Delusional Depression: A Disorder of the DriveAuthor(s): M. Bürgy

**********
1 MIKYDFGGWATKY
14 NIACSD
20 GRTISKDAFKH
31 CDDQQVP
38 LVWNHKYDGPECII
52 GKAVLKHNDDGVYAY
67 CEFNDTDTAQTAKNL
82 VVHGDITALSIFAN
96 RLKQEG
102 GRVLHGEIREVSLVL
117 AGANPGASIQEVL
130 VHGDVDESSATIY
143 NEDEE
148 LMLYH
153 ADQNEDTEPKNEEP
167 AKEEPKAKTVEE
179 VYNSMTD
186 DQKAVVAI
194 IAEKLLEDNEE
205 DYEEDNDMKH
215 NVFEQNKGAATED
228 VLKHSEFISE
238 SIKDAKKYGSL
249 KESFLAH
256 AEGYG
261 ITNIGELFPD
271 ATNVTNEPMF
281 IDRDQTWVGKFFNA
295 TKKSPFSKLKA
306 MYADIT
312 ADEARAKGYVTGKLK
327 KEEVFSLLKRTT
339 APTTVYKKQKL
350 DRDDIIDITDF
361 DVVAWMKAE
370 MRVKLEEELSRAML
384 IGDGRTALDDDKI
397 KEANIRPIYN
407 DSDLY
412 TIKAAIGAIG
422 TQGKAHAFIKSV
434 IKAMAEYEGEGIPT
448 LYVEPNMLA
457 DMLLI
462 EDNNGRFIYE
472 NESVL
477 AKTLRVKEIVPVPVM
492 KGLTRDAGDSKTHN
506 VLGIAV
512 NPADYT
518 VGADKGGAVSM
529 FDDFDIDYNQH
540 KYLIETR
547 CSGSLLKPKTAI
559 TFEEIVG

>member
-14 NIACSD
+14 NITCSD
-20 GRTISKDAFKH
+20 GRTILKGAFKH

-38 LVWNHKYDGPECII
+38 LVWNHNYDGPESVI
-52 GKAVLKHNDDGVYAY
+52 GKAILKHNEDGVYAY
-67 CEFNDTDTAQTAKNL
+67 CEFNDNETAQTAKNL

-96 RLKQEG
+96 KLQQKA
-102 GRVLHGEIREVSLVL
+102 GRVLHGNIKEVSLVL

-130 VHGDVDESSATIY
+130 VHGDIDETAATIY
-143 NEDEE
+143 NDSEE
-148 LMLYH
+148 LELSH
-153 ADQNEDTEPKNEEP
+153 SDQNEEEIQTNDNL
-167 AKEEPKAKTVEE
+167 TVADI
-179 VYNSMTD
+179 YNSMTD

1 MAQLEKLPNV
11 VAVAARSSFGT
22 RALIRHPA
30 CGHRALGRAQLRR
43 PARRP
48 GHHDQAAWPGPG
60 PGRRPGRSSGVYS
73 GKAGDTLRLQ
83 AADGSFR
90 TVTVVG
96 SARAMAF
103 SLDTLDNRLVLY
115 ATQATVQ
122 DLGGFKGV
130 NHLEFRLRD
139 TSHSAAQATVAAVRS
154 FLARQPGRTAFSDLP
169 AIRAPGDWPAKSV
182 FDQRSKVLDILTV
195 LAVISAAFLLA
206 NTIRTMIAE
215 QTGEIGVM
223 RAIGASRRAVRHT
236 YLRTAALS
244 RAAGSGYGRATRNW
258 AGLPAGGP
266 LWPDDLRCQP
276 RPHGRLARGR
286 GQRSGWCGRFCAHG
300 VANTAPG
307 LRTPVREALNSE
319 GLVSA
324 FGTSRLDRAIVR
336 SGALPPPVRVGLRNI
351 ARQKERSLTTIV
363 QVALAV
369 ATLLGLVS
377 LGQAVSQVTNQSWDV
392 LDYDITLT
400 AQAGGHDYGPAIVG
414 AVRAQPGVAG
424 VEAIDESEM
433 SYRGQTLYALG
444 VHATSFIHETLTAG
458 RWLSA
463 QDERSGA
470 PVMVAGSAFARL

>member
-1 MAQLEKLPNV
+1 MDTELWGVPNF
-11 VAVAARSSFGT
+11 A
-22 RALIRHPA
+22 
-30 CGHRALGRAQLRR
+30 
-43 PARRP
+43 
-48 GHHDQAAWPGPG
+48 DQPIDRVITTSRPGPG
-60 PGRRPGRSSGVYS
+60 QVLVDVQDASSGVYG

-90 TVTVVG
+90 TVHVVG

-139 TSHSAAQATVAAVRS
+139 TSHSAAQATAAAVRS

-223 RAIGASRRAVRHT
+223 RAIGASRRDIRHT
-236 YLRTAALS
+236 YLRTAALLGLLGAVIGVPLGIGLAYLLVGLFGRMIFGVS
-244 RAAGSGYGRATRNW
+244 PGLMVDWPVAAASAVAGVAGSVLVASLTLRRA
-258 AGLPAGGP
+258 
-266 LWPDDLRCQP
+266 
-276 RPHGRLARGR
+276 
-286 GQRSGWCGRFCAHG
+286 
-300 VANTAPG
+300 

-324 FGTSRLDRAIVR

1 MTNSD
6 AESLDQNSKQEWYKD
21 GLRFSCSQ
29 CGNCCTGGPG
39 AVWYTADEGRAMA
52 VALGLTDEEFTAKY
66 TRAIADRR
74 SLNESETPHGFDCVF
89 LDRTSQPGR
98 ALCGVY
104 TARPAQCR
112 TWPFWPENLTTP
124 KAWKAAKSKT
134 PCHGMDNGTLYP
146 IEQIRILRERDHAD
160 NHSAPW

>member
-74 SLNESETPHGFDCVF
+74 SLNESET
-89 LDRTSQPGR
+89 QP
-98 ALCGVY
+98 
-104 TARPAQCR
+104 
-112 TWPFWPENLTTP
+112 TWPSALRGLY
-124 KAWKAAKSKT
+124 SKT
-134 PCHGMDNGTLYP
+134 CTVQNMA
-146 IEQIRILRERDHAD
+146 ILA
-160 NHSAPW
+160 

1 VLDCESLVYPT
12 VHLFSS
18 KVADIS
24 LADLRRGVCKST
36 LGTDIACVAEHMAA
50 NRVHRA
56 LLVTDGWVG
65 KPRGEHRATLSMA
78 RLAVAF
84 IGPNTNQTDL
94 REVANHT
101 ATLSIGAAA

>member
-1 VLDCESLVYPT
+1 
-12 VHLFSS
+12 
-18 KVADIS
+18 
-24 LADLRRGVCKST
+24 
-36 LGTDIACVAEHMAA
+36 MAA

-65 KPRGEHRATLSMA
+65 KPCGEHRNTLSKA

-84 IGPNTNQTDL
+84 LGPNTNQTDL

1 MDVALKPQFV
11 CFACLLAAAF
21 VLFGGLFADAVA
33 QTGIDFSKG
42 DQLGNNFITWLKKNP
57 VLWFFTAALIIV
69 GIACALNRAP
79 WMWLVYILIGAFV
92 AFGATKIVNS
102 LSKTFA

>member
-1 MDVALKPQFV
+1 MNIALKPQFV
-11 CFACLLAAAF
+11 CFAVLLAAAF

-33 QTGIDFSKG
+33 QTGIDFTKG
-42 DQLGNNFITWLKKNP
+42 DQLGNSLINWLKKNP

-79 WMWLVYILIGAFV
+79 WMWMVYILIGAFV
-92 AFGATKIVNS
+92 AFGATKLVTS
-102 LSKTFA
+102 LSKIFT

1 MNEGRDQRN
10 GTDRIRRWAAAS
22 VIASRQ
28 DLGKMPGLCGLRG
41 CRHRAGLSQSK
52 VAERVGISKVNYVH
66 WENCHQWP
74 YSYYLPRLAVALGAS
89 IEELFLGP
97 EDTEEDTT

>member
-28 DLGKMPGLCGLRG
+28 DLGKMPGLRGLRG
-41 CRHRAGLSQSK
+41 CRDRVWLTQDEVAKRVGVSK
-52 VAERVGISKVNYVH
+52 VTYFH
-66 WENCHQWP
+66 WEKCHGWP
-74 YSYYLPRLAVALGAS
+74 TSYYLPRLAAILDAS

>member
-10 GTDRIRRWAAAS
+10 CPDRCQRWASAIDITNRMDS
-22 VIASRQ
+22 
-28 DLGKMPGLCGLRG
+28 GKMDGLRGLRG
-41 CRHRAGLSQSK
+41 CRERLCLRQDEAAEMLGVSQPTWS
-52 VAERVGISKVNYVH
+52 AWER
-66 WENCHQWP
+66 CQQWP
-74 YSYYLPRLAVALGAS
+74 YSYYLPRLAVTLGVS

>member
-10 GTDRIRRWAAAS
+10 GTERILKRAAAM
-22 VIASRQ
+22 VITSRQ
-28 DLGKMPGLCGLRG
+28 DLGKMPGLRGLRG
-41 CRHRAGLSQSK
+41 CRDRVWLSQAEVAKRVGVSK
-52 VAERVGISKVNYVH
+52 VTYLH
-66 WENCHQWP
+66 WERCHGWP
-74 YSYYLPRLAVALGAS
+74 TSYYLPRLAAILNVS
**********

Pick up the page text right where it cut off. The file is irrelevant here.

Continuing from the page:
The distinction between melancholic and non-melancholic depression is an important way of classifying depressive disorders. Phenotypically and geneotypically, melancholia seems to be an entity of its own, which finds its extreme exacerbation in depressive delusion. The delusional depression is clinically easily overlooked and difficult to treat. This paper aims to contribute to the understanding of delusional depression by developing the symptomatology from a disorder of the drive. It is shown how the predisposed personality, primarily the typus melancholicus about increasing loss of energy and drive gets into inhibition, emotional numbness and fear and how fear turns the life-historically understandable worries about poverty, illness, guilt and hopelessness into delusional convictions. From the understanding of disease development, more effective therapeutic strategies, in particular on pharmacotherapy and psychoeducation, can be derived. A clinical case illustrates the investigation of depressive delusions.